Thursday, January 14, 2010

That Magic Decoder Ring

How do you read? Decoding or Sight Words? And yes, this will get to a 'writing' topic, so hang in there. Please.

When I volunteer for the Adult Literacy League, training new tutors, one of the things we discuss is how people learning to read must be able to decode the markings on the page into meaningful words, sentences, and paragraphs. There are many ways we do this.

What does a reader do when confronted with a word he doesn't recognize?

We use our phonics skills, but they don't always work, since the English language is rooted in too many other languages that don't comply to those "rules." They work much of the time, however, so the ALL recommends using a phonics based approach as a basic starting point.

Another tool: In our training sessions we talk about Word Patterns, or Word Families, which might also draw on phonics skills. Can you compare the word to another that you already know? For example, if the student can't read the word "Shake", but can read "cake" and "bake", the tutor can use this as a way to help the reader recognize that "ake" makes a specific sound, and from there, can extrapolate how to form other words that end in "ake."

Of course, it won't always work. My favorite example is laughter. Change the "l" to a "d" and the words sound nothing alike. (Unless you're in my family, in which we've been know to refer to our dafters.)

Another technique: word parts, where compound words can be broken into components: watchman, watchdog, watchtower, etc. The reader might know both parts of the word, and can figure out the overall meaning that way.

We also discuss context clues, where an unknown word in a sentence can often be figured out simply because it makes good sense. Even as accomplished readers, we rely on this technique (if we don't feel like getting out the dictionary) when an author's vocabulary throws a new word at us. Which is another topic for another day, I think.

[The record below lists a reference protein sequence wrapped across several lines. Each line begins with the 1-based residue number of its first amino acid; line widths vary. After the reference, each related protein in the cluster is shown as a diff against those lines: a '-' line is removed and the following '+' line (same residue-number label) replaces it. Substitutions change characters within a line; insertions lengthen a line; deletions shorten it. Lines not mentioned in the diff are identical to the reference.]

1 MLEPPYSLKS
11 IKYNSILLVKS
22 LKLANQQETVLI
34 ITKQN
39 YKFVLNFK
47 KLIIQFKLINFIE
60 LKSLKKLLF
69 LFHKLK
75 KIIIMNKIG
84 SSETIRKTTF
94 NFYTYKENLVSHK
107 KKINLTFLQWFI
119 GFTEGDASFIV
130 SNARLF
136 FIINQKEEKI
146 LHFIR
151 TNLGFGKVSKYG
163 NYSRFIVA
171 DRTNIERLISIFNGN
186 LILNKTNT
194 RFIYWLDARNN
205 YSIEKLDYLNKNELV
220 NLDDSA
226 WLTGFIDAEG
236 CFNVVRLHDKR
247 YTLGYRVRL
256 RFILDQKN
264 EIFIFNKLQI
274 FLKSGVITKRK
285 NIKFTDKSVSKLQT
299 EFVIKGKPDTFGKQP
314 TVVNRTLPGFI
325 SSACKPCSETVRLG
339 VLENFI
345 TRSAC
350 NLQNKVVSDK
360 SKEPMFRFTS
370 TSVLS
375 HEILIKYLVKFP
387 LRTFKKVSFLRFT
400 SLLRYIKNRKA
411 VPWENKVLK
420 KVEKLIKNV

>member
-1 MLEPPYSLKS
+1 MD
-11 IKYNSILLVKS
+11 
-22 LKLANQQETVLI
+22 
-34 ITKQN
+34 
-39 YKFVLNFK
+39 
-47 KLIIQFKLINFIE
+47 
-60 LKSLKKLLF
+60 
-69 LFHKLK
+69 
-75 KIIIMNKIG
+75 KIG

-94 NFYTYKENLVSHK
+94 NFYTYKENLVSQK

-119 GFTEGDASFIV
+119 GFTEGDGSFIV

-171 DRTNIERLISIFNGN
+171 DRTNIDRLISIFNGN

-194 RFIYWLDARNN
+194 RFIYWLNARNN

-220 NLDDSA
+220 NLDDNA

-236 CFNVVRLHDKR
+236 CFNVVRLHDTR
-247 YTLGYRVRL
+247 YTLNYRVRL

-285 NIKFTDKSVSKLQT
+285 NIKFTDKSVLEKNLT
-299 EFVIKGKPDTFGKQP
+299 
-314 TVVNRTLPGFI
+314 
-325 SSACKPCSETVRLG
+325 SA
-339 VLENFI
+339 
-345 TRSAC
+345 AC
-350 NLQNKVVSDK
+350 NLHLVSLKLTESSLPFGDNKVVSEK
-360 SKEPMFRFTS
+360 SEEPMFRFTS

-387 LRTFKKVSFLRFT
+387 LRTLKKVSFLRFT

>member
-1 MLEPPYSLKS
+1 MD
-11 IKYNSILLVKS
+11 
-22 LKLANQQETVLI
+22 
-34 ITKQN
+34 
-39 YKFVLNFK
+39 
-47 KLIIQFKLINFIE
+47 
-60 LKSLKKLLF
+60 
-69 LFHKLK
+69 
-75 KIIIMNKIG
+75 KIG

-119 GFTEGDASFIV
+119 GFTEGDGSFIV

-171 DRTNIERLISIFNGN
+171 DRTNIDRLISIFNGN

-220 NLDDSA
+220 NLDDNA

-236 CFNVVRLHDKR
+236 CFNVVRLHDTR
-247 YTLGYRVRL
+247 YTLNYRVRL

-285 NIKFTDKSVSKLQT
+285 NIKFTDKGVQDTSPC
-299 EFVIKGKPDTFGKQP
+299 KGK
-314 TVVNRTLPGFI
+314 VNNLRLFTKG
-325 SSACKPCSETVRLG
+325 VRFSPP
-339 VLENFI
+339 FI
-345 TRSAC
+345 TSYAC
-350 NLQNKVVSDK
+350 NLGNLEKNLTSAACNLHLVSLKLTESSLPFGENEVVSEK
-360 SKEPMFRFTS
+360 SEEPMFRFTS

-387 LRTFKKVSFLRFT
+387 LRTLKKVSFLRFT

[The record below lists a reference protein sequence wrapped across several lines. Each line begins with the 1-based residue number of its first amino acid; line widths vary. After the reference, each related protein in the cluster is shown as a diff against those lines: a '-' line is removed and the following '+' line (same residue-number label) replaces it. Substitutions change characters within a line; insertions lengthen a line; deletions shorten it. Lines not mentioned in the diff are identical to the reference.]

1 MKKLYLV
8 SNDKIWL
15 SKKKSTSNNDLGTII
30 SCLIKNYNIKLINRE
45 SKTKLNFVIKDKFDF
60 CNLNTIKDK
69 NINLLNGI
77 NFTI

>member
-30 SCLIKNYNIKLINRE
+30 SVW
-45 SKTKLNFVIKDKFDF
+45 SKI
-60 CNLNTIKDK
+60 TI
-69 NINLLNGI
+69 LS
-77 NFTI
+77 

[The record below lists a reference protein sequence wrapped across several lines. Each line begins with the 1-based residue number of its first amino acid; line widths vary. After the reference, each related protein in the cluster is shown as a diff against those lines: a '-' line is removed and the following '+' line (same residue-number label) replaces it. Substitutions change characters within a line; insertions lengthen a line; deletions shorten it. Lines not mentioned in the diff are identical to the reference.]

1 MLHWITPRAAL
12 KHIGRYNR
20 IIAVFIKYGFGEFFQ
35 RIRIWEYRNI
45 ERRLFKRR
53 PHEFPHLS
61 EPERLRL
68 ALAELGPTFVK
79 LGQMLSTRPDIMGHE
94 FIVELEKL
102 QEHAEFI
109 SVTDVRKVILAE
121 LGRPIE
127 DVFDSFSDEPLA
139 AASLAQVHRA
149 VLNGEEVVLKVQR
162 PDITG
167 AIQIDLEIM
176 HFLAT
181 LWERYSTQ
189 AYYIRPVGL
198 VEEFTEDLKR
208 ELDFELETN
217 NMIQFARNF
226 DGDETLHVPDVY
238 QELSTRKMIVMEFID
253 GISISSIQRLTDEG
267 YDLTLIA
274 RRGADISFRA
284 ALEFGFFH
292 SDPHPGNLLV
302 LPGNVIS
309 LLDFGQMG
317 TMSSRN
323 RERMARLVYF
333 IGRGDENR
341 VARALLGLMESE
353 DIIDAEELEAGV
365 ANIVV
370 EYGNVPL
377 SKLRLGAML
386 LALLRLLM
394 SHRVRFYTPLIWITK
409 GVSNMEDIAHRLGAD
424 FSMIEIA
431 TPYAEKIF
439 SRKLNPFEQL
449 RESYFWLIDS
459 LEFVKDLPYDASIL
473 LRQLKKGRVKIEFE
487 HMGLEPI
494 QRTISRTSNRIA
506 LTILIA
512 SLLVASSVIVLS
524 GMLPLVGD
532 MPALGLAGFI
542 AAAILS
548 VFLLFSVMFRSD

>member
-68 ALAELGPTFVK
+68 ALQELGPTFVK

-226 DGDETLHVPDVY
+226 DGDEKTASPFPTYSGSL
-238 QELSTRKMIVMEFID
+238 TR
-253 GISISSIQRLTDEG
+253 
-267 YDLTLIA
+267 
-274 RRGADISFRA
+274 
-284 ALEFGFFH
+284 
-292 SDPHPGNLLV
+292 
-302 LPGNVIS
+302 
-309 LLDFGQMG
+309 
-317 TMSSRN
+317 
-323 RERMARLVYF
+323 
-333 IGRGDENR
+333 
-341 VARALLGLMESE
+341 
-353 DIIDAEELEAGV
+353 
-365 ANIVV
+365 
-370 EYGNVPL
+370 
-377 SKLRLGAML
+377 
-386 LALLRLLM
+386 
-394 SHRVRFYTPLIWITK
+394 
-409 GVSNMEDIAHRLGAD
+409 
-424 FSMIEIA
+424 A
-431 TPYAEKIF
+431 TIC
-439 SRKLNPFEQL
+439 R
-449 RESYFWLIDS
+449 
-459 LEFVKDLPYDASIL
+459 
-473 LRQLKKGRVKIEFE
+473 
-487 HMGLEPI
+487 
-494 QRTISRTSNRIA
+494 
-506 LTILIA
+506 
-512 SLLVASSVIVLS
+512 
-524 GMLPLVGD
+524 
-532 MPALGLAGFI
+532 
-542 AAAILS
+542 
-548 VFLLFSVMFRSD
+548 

But the ultimate goal is to create a vast base of "sight words". Think about it. How many words in this passage stopped you? Probably none. You don't consciously decode them because you know them by sight.

And now (at last), to get to the point of today's post. I'm reading Rain Fall, which is set in Japan. Setting plays a big part in the book, and the richness of Eisler's prose paints a wonderful picture of the country. But there's a lot of Japanese involved. Yes, he explains vocabulary, translating and describing with finesse. But it's still going to slow the read for me because all the names of people and places aren't sight words.

(Note: this is NOT directed at Barry Eisler's books in particular, and I don't want anyone to think it means I'm not liking the book. I am. If I were reading a book set in any other country, I'd have the same reaction to the reading process.)

As authors, we're told that it's not wise to introduce too many characters right away, because readers are trying to get a mental "who's who" of the book. When I write, I strive to make sure I don't have many characters whose names start with the same letter, to make it easier for readers to remember who's who. There's the "J" character, and the "G" character. Of course, as more characters invade the page, I have to double (or triple) up. So, if they're important, I try not to use their initials for anyone else's name.

But it's not just character names. It's any word in a foreign language, or any word we don't recognize. While Eisler might have the luxury of choosing character names, if he's writing about real places in Japan, he's not going to be able to call them whatever he chooses.